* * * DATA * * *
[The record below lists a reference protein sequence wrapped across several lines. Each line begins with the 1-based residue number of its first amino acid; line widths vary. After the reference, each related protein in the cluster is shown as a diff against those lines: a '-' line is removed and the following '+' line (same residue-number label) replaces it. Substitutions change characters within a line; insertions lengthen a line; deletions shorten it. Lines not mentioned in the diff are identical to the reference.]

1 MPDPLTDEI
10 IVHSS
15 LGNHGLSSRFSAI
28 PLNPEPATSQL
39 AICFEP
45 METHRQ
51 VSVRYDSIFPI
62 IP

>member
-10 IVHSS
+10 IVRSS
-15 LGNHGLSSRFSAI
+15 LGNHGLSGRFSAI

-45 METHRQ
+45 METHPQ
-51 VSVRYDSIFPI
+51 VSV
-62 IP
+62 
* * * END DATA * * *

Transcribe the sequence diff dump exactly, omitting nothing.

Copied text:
[The record below lists a reference protein sequence wrapped across several lines. Each line begins with the 1-based residue number of its first amino acid; line widths vary. After the reference, each related protein in the cluster is shown as a diff against those lines: a '-' line is removed and the following '+' line (same residue-number label) replaces it. Substitutions change characters within a line; insertions lengthen a line; deletions shorten it. Lines not mentioned in the diff are identical to the reference.]

1 MPDPLTDEI
10 IVHSS
15 LGNHGLSSRFSAI
28 PLNPEPATSQL
39 AICFEP
45 METHRQ
51 VSVRYDSIFPI
62 IP

>member
-10 IVHSS
+10 IVRSS
-15 LGNHGLSSRFSAI
+15 LGNHGLSGRFSAI

-45 METHRQ
+45 METHPQ
-51 VSVRYDSIFPI
+51 VSV
-62 IP
+62 